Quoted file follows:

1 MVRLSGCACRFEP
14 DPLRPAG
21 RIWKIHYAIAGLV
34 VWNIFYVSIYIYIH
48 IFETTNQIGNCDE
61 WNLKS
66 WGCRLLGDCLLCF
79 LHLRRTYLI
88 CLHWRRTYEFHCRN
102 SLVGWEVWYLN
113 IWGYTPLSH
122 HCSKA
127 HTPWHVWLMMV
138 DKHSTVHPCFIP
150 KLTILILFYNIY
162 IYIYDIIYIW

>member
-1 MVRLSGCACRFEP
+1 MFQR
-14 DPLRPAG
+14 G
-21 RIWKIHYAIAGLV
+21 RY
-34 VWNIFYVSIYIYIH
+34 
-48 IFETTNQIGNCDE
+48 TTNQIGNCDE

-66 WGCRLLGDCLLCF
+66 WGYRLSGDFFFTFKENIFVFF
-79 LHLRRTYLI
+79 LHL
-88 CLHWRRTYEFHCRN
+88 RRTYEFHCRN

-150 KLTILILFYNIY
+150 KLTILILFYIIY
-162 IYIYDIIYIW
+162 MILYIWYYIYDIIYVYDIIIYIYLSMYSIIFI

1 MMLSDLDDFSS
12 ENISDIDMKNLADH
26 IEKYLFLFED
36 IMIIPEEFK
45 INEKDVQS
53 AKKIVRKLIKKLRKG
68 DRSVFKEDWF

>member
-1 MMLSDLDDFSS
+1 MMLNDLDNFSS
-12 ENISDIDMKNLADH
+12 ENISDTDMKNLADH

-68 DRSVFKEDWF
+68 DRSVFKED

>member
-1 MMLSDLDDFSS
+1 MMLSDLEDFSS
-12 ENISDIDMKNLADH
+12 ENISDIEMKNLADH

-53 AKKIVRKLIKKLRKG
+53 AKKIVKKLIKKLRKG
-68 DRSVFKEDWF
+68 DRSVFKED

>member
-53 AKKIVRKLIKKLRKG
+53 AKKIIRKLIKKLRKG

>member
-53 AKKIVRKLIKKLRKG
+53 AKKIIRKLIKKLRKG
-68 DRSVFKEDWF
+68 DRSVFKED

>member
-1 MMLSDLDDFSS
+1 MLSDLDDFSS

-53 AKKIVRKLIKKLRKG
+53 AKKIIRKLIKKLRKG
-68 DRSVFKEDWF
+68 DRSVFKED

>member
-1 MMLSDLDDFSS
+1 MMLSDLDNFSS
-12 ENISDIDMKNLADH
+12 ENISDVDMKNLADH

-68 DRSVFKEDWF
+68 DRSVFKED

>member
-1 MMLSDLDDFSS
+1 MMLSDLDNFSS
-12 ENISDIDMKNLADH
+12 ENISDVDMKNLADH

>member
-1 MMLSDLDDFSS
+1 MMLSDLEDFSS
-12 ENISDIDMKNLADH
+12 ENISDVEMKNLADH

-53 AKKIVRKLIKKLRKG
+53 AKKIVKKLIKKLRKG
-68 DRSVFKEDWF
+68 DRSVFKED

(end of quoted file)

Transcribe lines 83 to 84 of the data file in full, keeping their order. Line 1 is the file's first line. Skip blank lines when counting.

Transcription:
>member
-1 MMLSDLDDFSS